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Esports Arena is a curated weekly roundup of the biggest stories in the world of online competitive gaming.
A number of former Overwatch League broadcasters have taken issue with comments made by league vp Jon Spector during an interview at OWL’s Opening Weekend event last week.
Speaking to ESPN Esports, Spector was asked about the shift in broadcasting talent in the offseason, when five broadcasters left the league. Spector responded by saying, “The more we can pull former professionals, people who live and breathe this game, the better off we’ll be.” His comments quickly drew criticism from former OWL casters.
“I don’t know what the point of all these veiled insults towards the talent that left is,” tweeted Erik “DoA” Lonnquist. “It’s a bit hurtful after moving across the Earth and putting three years of my life into this project.”
Christopher “MonteCristo” Mykles followed suit, tweeting, “What OWL is doing right now is attempting to cover-up their own poor management and decisions at the expense of people who put everything they had into the league.”
Spector issued a statement in response to the criticism, where he apologized for his comments, insisting that he “did not intend to slight anyone” but that he also “failed to provide some important context before answering a question about my excitement for our 2020 talent lineup.”
The exec added that the league is “proud of our 2018 and 2019 broadcasts, and we feel great about our lineup this season.”
Elsewhere, PUBG Corporation has announced that the upcoming PlayerUnknown’s Battlegrounds event scheduled in Berlin for April has been postponed due to the coronavirus outbreak. Citing the World Health Organization’s declaration of a global health emergency, PUBG Corp’s official statement confirmed the delay while citing “the health and safety of our players, employees, and fans as top priorities.”
Dates and times of other qualifying tournaments may also change as PUBG Corp monitors the situation, but the statement also says that the company is planning to run four qualifying events as promised.
Here’s what else is happening in the world of esports.
Dragon Ball FighterZ World Tour Crowns Champ
After a season of fierce competition the Dragon Ball FighterZ World Tour Finals have come to an end, with perennial favorite Goichi “GO1” Kishida outlasting 15 other qualifiers to win the top prize. Kishida held off a tough opponent in Shoji “Fenritti” Sho in the Grand Finals to end the tour’s second season on top. Notable in his absence from the Top 8 was Dominique “SonicFox” McLean, who was eliminated after posting a 0-3 record in the Group Stage.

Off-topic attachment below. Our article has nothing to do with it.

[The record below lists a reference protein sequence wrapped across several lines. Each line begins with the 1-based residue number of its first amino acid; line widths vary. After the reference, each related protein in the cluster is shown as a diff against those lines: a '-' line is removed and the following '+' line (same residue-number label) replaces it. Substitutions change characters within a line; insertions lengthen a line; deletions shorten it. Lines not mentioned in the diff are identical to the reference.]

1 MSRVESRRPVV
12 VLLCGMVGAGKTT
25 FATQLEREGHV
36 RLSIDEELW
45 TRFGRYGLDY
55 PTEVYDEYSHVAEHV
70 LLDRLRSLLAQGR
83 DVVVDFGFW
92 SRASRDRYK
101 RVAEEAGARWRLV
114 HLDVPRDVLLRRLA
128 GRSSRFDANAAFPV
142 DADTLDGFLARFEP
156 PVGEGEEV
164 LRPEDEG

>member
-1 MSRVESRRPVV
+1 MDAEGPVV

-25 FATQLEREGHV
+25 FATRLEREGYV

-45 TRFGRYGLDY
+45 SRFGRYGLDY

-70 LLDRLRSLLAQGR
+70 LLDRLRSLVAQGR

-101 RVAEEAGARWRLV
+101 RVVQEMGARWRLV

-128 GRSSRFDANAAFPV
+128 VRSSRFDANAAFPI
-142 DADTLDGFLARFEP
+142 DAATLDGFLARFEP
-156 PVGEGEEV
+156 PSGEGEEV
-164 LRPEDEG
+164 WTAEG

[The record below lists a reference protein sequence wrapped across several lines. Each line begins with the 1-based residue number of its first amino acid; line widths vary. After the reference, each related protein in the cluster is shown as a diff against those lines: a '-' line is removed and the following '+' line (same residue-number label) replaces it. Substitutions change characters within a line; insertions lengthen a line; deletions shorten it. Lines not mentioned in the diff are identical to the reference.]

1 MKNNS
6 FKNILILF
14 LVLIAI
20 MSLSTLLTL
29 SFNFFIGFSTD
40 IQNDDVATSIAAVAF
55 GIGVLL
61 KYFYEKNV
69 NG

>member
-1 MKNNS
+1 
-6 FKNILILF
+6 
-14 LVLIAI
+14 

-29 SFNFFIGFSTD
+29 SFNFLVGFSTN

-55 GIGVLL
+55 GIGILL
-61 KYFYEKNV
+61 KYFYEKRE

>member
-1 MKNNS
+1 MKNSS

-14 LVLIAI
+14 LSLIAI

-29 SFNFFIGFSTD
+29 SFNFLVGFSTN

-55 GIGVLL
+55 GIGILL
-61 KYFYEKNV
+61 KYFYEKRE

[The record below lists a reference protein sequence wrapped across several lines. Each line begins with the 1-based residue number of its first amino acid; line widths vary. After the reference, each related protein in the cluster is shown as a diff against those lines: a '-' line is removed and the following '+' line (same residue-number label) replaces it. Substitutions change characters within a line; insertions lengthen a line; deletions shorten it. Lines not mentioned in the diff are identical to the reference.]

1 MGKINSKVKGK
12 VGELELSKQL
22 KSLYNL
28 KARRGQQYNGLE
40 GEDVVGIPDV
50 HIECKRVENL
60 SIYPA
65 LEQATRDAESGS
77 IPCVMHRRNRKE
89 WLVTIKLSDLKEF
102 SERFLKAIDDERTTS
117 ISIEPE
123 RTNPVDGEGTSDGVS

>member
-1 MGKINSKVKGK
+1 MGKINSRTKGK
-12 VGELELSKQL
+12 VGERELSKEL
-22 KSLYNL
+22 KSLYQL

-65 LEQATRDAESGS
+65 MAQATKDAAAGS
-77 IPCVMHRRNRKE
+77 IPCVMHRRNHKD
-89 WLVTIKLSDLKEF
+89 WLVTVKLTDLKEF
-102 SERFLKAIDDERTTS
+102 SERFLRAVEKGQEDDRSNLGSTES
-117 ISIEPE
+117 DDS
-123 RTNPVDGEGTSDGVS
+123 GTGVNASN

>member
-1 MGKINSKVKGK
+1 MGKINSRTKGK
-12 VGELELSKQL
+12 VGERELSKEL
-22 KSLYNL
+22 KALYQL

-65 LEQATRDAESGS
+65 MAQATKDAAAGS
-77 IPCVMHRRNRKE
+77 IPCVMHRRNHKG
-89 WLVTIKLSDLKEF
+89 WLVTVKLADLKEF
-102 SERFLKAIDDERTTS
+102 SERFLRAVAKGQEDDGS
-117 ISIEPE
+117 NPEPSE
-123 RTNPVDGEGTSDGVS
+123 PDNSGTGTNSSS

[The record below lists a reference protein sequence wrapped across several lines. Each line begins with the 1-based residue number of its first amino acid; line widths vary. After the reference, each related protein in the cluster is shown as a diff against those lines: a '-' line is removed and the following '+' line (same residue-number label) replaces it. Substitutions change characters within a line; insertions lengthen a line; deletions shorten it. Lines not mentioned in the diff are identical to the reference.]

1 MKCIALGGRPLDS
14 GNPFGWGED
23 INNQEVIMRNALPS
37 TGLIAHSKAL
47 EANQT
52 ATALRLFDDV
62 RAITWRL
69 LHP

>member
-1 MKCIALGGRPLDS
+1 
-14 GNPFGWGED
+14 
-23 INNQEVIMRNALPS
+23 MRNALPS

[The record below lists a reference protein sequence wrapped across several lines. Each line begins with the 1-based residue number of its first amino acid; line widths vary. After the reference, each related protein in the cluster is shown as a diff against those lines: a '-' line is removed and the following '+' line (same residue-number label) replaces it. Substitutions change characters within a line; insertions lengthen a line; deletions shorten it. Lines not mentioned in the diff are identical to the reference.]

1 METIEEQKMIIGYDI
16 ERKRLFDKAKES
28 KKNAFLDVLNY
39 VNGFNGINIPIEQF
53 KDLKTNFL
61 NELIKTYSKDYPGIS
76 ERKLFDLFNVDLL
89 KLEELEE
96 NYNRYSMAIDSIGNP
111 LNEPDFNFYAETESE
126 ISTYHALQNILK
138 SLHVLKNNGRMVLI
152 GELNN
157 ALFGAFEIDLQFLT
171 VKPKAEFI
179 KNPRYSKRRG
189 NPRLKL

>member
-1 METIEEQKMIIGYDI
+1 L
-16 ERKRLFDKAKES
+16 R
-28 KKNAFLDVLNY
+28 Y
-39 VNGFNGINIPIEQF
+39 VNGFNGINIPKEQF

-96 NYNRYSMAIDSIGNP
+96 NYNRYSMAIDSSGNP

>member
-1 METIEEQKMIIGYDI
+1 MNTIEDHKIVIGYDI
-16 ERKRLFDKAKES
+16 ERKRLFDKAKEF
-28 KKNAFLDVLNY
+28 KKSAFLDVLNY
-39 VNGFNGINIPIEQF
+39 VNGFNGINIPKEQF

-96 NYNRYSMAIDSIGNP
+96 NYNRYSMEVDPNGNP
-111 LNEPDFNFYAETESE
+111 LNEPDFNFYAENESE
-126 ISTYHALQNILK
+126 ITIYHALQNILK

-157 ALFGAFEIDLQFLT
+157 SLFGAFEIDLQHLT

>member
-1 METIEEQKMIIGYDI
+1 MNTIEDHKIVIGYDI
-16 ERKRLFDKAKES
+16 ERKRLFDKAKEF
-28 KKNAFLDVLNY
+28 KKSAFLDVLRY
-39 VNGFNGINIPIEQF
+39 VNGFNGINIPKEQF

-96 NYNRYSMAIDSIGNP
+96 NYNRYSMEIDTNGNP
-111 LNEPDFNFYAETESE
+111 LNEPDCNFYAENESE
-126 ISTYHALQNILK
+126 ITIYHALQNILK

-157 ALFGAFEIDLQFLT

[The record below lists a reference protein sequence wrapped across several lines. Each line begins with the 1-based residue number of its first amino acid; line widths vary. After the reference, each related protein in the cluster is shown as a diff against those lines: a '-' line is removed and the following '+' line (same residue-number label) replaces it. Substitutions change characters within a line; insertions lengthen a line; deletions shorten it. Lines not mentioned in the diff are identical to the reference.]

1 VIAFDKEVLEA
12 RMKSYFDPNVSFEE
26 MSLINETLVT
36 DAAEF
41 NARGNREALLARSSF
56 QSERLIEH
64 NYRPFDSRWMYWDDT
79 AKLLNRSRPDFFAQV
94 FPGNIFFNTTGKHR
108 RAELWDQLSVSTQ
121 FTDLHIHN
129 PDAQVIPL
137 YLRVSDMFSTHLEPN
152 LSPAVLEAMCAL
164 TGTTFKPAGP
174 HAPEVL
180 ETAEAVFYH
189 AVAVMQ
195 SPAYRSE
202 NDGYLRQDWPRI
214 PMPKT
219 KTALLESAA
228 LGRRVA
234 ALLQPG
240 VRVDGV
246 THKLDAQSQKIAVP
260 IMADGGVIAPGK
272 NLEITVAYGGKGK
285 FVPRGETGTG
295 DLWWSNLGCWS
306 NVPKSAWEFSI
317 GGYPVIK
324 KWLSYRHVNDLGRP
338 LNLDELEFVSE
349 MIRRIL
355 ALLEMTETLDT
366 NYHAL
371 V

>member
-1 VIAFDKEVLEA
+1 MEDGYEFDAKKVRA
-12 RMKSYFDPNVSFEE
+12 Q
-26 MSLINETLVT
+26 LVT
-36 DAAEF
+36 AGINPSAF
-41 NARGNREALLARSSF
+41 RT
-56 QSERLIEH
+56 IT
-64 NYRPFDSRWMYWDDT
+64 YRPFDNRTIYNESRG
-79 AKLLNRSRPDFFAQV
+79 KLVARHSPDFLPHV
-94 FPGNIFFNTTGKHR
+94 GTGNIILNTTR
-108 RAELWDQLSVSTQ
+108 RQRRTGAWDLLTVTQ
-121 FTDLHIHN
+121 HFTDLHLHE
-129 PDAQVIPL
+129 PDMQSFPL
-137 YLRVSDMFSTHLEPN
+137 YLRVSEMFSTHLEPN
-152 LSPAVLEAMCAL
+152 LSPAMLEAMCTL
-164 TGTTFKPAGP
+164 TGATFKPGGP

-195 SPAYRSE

A third season of the World Tour competition was announced along with a third season of Dragon Ball FighterZ content, which begins Feb. 26 with the Kefla character from Dragon Ball Super along with multiple changes to the main game, including the ability to choose assists for characters à la fellow fighting game Marvel vs. Capcom 2. Ultra Instinct Goku was also announced, but the playable character currently has no set release date.
League of Legends Tops Most-Watched Esports List in 2019
Data firm Esports Charts has named the top five most-watched games for 2019 and League of Legends leads the pack with 478 million hours watched, nearly double the amount of second-ranked title Counter-Strike: Global Offensive with 284 million hours watched. The peak of LoL’s viewership came during the 2019 World Championship Semifinal match in November between G2 Esports and SK Telecom 1, which saw 3.9 million viewers. Rounding out the top five were DOTA 2 with 282 million hours watched, Overwatch with 81 million and mobile game Arena of Valor with 72 million.
Largest Public Esports Arena on West Coast Coming to L.A.
Esports event and facilities company Nerd Street Gamers, in collaboration with global architecture firm Populous, have announced plans to open the “largest public esports arena on the west coast,” Localhost Los Angeles, later this year. The facility will fill 26,000 square feet and contain 375 gaming PCs and consoles, and will have capacity for 120 esports teams and hundreds of spectators, according to the official press release. “This is going to be an iconic gathering place for the entire community,” John Fazio, founder and CEO of Nerd Street Gamers, said. Localhost Los Angeles is set to open in Summer 2020.
Chicago Huntsmen Win Inaugural Call of Duty League Home Series
The first tournament-style Home Series for Call of Duty League took place over the weekend in London, and saw the Chicago Huntsmen sweep the Dallas Empire in the Grand Finals. The Home Series format follows a double-elimination tournament model with eight teams split into two groups. With the win, the Huntsmen gain 50 points in the standings ahead of the next Home Series in Atlanta on Feb 22, while the Empire gain 30 points with the loss and are off until they meet the Seattle Surge on March 1.
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